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Discussion Starter · #1 ·
Hello, I’m in the process of buying my first Doberman puppy. My girl was set to by picked up on 7/27 unfortunately today the breeder text me saying that a few of the pups for her litter had been exposed to parvo and tested positive. Should I be concerned about this breeder? I’ve always adopted puppies so this is a first for me working with a breeder. Thanks in advance!
 

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It's one concern, yes.

What sort of health testing do they do on their breeding dogs? What sort of titling do they do? What are the pedigrees?
 
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Discussion Starter · #3 ·
The parents were both given full genetic testing. No titles, this wasn’t a deal breaker for me because I have no plans to show her. In hindsight had I found this forum earlier I would have probably gone with a different breeder but at the time I believed I was going through a good one.
 

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The parents were both given full genetic testing. No titles, this wasn’t a deal breaker for me because I have no plans to show her. In hindsight had I found this forum earlier I would have probably gone with a different breeder but at the time I believed I was going through a good one.
Sounds like you're already committed to this then? I would definitely walk away from a backyard breeder breeding parvo puppies.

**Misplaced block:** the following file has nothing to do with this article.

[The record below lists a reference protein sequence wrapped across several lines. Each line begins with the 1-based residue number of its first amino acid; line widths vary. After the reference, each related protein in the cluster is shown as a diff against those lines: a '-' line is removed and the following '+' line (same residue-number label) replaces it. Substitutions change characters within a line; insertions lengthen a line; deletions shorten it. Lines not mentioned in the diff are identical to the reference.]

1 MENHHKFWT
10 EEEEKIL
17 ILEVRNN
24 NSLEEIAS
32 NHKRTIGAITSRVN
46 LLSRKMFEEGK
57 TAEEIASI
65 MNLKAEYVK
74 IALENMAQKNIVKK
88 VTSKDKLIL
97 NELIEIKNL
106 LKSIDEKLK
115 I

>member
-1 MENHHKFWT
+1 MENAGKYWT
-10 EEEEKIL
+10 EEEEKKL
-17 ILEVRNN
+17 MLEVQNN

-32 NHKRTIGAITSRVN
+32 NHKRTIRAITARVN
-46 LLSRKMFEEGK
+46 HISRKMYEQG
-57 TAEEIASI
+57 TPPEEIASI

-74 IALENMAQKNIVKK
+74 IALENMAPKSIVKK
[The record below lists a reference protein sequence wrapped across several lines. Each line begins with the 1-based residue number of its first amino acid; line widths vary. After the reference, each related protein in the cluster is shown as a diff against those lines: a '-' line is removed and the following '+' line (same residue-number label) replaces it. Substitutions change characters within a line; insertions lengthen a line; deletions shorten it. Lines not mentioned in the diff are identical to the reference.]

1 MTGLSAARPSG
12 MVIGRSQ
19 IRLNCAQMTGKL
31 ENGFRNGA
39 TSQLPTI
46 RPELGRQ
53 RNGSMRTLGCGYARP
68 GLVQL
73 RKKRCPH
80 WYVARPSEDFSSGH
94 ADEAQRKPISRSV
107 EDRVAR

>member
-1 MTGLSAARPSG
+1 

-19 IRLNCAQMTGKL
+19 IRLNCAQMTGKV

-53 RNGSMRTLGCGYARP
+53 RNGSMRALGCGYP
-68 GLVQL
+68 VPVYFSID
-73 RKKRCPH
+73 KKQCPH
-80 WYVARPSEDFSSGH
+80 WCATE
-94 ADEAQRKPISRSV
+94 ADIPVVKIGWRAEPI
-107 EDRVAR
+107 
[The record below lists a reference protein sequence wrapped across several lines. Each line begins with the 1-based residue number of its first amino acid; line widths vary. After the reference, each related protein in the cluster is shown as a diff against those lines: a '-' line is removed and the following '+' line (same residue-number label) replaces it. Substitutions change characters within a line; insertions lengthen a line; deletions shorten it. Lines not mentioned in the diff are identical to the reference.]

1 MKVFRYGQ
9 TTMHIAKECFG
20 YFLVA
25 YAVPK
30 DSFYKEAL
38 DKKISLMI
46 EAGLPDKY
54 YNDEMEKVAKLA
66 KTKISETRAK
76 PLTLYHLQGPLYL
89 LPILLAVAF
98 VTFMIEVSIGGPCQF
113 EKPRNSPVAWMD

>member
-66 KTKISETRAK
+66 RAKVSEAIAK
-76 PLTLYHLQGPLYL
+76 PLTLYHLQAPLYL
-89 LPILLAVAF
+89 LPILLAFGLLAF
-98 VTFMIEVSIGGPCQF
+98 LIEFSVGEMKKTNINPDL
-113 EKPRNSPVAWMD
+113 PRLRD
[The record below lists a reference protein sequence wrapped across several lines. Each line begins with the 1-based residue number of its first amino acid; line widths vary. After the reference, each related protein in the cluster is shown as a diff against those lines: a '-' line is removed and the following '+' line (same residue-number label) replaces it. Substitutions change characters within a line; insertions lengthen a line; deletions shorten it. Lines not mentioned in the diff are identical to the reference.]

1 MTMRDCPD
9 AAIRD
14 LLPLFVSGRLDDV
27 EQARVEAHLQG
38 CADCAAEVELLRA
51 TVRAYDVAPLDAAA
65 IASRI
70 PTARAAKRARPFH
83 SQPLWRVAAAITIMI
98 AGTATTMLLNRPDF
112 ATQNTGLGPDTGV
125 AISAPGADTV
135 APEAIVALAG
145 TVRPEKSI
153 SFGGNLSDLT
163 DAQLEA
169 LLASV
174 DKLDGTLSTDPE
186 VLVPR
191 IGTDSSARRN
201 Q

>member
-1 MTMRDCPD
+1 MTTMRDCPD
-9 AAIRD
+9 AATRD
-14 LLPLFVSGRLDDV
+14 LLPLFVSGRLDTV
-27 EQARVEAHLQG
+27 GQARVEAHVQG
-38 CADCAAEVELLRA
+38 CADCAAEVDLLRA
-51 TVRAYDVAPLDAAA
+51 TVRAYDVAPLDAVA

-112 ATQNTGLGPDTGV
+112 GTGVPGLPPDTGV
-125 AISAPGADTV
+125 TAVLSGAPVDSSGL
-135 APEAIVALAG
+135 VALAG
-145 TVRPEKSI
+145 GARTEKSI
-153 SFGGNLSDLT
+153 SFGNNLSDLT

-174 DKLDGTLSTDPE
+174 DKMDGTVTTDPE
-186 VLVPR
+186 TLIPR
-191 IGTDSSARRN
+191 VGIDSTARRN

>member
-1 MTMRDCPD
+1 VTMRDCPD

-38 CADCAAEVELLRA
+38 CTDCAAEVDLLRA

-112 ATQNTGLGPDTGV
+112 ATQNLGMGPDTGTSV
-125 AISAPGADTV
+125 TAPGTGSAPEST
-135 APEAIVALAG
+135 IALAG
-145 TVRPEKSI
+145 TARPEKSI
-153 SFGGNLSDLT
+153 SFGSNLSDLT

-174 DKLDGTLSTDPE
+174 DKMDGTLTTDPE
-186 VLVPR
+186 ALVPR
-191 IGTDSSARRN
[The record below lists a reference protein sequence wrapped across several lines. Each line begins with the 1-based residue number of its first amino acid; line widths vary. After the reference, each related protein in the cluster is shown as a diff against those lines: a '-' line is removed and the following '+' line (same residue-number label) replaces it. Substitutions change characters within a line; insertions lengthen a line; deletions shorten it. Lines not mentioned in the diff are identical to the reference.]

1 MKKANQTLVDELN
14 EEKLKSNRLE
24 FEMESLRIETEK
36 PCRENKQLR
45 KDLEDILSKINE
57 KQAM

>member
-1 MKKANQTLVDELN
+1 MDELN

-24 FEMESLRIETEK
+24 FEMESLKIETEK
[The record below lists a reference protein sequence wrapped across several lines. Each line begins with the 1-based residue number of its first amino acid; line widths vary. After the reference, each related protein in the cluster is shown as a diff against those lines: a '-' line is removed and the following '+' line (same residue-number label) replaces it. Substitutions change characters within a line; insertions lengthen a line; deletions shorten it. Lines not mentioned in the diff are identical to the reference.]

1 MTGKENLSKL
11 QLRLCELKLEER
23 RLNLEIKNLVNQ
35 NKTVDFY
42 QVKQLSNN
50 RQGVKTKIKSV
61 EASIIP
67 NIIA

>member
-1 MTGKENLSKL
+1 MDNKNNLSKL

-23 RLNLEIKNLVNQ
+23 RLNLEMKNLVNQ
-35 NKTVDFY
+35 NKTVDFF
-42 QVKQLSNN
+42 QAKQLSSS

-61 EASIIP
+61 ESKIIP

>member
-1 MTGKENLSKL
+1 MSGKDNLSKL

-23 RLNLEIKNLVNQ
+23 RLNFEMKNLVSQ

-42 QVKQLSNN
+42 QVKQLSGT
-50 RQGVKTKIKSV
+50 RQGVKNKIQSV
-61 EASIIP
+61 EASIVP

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Discussion Starter · #5 ·
Sounds like you're already committed to this then? I would definitely walk away from a backyard breeder breeding parvo puppies.
Yeah I signed the contract and gave a deposit months ago. I didn’t feel like this was a BYB but I’ll admit my experience with breeders is limited to exactly one dog. I had a shih tzu that came from a long line of titled dogs, the breeder only bred one litter a year and the dogs went to show homes unless they couldn’t be shown for whatever reason. My girl had two different sized eyes so she was willing to sell her with limited registration as a pet. Since then I’ve exclusively adopted.
 

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Who knows? Maybe under the circumstances they will return your deposit and move on.

If not and if the puppy tested positive for parvo, that may invalidate the contract. If you do want out, that is an avenue that I would explore. In my experience no decent breeder would require that a buyer accept a potentially ill or possibly contagious puppy. You could also explain to them that you will hold them accountable for any veterinary bills that you may incur if they insist that you are forced to accept the contract. And although they have not enforcement ability the AKC does take complaints regarding registered breeders. They may not like the idea of you going in that direction

As a last resort, you could simply forego your deposit and look elsewhere, chalking it up to a lesson learned. That could end up being minimal when compared to the costs that you may have to absorb down the road.


John Lichtwardt
Portland OR.